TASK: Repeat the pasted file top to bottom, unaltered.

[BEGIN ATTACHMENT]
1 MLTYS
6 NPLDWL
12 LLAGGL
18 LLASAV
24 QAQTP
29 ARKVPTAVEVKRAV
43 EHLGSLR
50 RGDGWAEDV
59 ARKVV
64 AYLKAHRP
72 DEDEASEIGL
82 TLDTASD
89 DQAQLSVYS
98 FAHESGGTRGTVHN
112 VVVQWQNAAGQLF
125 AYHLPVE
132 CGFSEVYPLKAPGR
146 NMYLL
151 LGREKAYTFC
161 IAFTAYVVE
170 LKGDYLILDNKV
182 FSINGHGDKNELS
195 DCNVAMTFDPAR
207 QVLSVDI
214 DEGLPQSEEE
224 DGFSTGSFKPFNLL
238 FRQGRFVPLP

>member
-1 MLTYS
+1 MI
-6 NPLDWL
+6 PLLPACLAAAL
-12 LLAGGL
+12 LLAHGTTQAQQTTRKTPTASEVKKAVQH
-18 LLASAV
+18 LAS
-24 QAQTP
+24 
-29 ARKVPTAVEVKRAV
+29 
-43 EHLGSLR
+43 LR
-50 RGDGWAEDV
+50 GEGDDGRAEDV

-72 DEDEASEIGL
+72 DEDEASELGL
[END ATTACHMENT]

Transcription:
1 MLTYS
6 NPLDWL
12 LLAGGL
18 LLASAV
24 QAQTP
29 ARKVPTAVEVKRAV
43 EHLGSLR
50 RGDGWAEDV
59 ARKVV
64 AYLKAHRP
72 DEDEASEIGL
82 TLDTASD
89 DQAQLSVYS
98 FAHESGGTRGTVHN
112 VVVQWQNAAGQLF
125 AYHLPVE
132 CGFSEVYPLKAPGR
146 NMYLL
151 LGREKAYTFC
161 IAFTAYVVE
170 LKGDYLILDNKV
182 FSINGHGDKNELS
195 DCNVAMTFDPAR
207 QVLSVDI
214 DEGLPQSEEE
224 DGFSTGSFKPFNLL
238 FRQGRFVPLP

>member
-1 MLTYS
+1 MI
-6 NPLDWL
+6 PLLPACLAAAL
-12 LLAGGL
+12 LLAHGTTQAQQTTRKTPTASEVKKAVQH
-18 LLASAV
+18 LAS
-24 QAQTP
+24 
-29 ARKVPTAVEVKRAV
+29 
-43 EHLGSLR
+43 LR
-50 RGDGWAEDV
+50 GEGDDGRAEDV

-72 DEDEASEIGL
+72 DEDEASELGL